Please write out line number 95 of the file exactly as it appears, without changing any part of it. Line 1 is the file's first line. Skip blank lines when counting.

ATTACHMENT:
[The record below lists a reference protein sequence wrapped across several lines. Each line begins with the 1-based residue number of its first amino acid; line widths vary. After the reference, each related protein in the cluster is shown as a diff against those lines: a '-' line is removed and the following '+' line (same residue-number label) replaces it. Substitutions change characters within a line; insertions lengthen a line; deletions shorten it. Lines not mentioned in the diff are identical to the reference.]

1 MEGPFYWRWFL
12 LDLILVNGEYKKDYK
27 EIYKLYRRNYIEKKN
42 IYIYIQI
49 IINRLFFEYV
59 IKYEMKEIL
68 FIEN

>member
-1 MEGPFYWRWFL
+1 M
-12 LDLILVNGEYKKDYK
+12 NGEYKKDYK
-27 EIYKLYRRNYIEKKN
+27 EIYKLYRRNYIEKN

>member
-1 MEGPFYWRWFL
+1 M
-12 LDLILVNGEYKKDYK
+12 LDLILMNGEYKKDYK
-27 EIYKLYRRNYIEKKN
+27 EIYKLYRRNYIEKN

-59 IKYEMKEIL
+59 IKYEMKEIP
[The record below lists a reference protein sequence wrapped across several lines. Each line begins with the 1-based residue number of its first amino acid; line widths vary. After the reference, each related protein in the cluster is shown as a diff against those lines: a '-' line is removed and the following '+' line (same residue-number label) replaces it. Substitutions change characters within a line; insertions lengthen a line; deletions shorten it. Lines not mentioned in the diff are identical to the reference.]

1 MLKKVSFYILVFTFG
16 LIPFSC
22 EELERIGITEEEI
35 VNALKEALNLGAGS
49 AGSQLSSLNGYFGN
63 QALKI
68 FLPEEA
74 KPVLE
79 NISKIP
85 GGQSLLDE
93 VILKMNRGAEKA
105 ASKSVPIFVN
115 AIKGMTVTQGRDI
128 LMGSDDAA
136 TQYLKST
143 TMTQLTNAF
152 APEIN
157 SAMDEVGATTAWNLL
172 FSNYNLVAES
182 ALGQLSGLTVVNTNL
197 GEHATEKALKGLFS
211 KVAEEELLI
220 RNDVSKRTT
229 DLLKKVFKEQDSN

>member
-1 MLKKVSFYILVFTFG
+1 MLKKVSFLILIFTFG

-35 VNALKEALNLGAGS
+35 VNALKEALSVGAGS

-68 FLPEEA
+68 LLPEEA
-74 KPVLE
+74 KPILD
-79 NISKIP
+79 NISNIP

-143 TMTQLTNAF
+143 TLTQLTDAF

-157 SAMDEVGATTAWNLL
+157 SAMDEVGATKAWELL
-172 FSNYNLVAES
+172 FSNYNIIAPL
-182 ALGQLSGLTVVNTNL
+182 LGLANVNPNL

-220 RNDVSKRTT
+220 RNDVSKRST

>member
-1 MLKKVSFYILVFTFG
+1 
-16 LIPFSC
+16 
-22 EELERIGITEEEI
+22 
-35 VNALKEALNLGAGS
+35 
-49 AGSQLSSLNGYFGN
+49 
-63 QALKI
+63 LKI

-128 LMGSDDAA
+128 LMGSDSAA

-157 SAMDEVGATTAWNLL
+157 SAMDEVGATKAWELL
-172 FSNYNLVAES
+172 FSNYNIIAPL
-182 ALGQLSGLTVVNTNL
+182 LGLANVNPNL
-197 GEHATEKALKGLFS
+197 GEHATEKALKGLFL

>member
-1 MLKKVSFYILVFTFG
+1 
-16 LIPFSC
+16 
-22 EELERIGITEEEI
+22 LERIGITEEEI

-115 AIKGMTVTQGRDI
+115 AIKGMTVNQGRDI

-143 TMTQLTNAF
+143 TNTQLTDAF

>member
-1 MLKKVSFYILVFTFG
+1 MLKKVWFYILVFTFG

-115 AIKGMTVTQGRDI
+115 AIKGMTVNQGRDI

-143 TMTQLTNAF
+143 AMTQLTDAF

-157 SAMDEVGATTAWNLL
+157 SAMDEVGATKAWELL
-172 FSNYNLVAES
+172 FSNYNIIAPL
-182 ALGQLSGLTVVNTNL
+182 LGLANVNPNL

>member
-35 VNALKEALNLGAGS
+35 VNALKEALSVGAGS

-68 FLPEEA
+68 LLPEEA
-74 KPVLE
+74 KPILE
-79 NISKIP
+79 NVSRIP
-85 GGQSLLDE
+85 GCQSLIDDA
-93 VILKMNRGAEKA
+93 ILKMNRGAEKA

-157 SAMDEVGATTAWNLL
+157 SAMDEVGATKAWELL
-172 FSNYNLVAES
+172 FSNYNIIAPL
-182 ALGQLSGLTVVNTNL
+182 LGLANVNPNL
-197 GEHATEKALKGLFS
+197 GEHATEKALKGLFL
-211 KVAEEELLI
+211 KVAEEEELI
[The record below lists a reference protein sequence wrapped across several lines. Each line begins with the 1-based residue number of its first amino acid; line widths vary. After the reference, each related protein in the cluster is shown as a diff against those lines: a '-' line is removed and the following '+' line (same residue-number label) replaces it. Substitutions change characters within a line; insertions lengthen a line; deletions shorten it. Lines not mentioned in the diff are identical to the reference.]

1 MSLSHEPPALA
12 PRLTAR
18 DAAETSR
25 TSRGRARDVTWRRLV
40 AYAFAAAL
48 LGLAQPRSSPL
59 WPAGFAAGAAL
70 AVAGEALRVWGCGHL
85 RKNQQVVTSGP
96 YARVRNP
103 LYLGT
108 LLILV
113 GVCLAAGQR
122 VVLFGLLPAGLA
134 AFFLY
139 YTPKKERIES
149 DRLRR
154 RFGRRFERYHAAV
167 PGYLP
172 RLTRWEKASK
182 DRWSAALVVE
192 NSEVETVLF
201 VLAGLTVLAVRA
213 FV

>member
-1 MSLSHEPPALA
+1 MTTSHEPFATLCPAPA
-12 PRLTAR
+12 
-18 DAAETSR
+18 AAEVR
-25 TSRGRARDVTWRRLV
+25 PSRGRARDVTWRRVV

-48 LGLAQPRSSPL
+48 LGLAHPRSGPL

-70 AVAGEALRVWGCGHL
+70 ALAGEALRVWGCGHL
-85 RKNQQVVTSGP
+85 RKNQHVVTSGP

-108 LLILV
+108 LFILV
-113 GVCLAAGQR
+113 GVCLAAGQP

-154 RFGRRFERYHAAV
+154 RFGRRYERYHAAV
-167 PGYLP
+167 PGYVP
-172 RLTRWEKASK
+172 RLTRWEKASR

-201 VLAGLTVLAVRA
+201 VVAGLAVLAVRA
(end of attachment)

-1 MLKKVSFYILVFTFG